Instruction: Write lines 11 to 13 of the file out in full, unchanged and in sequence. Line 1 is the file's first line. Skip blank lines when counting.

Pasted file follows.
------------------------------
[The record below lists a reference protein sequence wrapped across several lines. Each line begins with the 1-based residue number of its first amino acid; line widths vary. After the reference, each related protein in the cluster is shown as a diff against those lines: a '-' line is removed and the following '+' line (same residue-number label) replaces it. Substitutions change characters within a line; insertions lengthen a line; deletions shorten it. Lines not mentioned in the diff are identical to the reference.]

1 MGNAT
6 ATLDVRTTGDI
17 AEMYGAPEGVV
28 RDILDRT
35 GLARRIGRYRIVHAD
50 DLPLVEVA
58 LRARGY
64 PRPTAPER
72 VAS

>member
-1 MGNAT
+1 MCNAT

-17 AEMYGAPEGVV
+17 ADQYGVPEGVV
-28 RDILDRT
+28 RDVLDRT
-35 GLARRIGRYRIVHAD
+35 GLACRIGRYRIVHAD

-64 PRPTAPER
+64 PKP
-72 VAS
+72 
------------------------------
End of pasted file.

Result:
>member
-1 MGNAT
+1 MCNAT